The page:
Despite this, there has always been a strong collaborative spirit between Princeton University and the Institute for Advanced Study. The proximity in location has led many to believe that the Institute was directly and formally connected to Princeton University, but it is not.

(Full disclosure: Until researching this article, I too thought that the Institute was formally part of the Princeton University campus, just as the Niels Bohr Institute is part of the University of Copenhagen. I'm going through and correcting that now, but if you find an inconsistency, I fully apologize for the erroneous connection drawn.)

Today, the Institute has about 30 permanent faculty members, and brings offers fellowships to about 200 visiting members, drawing from over 100 universities and other organizations from around the world.

Though largely affiliated with physics and mathematics, the Institute contains four schools focusing on different areas of academic interest:

  • Historical Studies
  • Mathematics
  • Natural Sciences
  • Social Sciences

You can find out How to Apply for one of the fellowship positions on the IAS website.

Physics Nobels and the Institute

Because of the prestigious reputation of the Institute for Advanced Study, many prominent physicists (and physicists seeking to become prominent) have sought to spend their time there. It isn't hard to realize that most physicists would seek to follow in Einstein's footsteps to whatever degree they could, and walking the same streets that he walked is about as literal as you can come to that.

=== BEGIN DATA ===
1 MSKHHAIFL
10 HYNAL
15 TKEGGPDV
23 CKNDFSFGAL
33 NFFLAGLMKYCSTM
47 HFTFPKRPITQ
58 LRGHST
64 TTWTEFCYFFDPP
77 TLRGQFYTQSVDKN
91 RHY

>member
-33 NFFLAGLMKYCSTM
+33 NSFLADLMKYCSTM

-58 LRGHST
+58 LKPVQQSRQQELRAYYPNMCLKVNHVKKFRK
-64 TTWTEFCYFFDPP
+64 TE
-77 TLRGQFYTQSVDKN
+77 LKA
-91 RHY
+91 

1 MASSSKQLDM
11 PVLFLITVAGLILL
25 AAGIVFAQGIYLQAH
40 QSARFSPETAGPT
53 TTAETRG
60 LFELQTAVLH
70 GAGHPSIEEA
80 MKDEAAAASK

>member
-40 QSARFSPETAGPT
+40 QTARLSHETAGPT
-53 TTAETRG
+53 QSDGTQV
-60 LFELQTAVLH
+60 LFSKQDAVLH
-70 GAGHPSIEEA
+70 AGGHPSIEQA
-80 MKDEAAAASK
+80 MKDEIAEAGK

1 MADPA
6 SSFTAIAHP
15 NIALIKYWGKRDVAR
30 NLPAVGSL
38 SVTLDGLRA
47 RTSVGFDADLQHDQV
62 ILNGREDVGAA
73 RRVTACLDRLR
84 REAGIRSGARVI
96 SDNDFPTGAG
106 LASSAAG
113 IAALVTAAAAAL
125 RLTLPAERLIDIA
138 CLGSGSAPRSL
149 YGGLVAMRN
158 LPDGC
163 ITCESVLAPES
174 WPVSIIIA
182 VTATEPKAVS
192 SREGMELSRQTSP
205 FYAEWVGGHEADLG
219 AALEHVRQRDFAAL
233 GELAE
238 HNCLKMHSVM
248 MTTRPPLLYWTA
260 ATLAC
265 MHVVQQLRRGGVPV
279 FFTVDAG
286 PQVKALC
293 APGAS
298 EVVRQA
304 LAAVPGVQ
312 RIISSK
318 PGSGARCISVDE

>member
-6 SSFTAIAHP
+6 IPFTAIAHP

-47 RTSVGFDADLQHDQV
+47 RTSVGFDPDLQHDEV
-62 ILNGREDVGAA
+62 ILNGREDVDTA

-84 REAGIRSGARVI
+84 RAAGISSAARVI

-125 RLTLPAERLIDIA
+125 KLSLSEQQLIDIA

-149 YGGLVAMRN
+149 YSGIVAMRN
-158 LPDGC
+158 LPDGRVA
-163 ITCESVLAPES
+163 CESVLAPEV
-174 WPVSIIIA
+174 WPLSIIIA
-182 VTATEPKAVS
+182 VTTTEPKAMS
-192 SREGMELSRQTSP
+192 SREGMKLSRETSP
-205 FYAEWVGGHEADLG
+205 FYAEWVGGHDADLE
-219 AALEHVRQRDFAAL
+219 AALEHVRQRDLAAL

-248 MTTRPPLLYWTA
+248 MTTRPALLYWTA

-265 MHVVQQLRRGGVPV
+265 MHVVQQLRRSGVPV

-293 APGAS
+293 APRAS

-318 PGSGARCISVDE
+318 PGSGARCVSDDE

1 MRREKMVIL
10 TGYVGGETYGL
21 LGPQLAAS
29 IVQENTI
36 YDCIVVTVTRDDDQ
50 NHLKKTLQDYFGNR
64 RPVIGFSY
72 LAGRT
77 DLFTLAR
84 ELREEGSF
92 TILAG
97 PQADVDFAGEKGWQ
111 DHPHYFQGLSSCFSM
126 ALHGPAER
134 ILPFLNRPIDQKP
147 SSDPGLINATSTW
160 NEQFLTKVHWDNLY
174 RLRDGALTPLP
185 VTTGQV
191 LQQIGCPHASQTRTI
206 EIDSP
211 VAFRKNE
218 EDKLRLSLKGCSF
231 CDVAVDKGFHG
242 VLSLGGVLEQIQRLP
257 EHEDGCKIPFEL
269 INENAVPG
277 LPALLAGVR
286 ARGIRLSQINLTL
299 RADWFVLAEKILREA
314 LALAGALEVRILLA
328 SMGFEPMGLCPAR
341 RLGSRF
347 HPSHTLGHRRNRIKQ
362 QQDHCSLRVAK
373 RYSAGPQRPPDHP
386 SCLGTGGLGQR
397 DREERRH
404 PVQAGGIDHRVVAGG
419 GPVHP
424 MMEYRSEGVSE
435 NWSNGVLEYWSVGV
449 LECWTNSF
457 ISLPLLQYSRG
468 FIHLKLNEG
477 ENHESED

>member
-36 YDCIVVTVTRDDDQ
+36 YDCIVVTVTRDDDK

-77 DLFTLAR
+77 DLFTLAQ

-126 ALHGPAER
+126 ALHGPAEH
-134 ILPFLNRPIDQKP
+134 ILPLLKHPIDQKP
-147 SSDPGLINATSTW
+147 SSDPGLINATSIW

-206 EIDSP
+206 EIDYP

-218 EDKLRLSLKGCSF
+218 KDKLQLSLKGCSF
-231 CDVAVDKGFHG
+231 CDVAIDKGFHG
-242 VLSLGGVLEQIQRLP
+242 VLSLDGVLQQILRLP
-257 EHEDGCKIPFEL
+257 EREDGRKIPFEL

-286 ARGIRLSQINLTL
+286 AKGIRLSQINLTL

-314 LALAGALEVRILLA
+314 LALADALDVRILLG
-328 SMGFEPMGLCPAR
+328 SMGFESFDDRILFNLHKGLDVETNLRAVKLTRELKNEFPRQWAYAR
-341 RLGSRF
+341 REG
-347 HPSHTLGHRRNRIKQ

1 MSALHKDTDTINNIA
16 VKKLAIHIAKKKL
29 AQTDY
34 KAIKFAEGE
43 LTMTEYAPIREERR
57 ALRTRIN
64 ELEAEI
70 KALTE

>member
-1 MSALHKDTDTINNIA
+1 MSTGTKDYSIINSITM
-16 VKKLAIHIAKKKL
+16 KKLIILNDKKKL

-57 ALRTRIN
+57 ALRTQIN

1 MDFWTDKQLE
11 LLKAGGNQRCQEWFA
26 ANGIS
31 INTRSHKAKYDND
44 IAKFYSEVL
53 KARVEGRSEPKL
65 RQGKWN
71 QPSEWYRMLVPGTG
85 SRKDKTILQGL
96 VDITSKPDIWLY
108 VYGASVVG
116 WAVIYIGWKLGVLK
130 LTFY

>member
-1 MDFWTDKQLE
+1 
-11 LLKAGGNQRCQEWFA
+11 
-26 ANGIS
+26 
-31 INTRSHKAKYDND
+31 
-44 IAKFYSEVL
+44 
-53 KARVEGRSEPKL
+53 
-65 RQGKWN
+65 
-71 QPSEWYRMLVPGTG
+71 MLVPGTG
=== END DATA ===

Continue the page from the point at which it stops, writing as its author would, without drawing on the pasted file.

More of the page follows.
A total of 33 Nobel laureates, across the various disciplines, have been affiliated with the Institute. Affiliated intellectuals have also included 41 Fields Medal winners (out of 56 total winners) and winners of other awards, such as the Wolf and McArthur prizes.

The Nobel Prize laureates in Physics who have spent time working at the Institute, either before or after receiving the Nobel, include the following:

  • Max von Laue, 1914 Nobel Prize in Physics
  • Albert Einstein, 1921 Nobel Prize in Physics
  • Niels Bohr, 1922 Nobel Prize in Physics
  • Paul Dirac, 1933 Nobel Prize in Physics
  • Isidor Isaac Rabi, 1944 Nobel Prize in Physics
  • Wolfgang Pauli, 1945 Nobel Prize in Physics
  • Hideki Yukawa, 1949 Nobel Prize in Physics
  • Tsung-Dao Lee, 1957 Nobel Prize in Physics
  • Chen Ning Yang, 1957 Nobel Prize in Physics
  • Johannes Hans Daniel Jensen, 1963 Nobel Prize in Physics
  • Sin-Itiro Tomonaga, 1965 Nobel Prize in Physics
  • Murray Gell-Mann, 1969 Nobel Prize in Physics
  • Leon Cooper, 1973 Nobel Prize in Physics
  • Aage Bohr, 1975 Nobel Prize in Physics
  • Abdus Salam, 1979 Nobel Prize in Physics
  • Kenneth Wilson, 1982 Nobel Prize in Physics
  • Subrahmanyan Chandrasekhar, 1983 Nobel Prize in Physics
  • Jack Steinberger, 1988 Nobel Prize in Physics
  • Gerardus 't Hooft, 1999 Nobel Prize in Physics
  • David Gross, 2004 Nobel Prize in Physics
  • Frank Wilczek, 2004 Nobel Prize in Physics
  • Roy Glauber, 2005 Nobel Prize in Physics
  • Yoichiro Nambu, 2008 Nobel Prize in Physics
  • Saul Perlmutter, 2011 Nobel Prize in Physics

For a full list of Nobel laureates across all disciplines, or the details on when the above physicists were affiliated with the Institute for Advanced Study, check out this source document.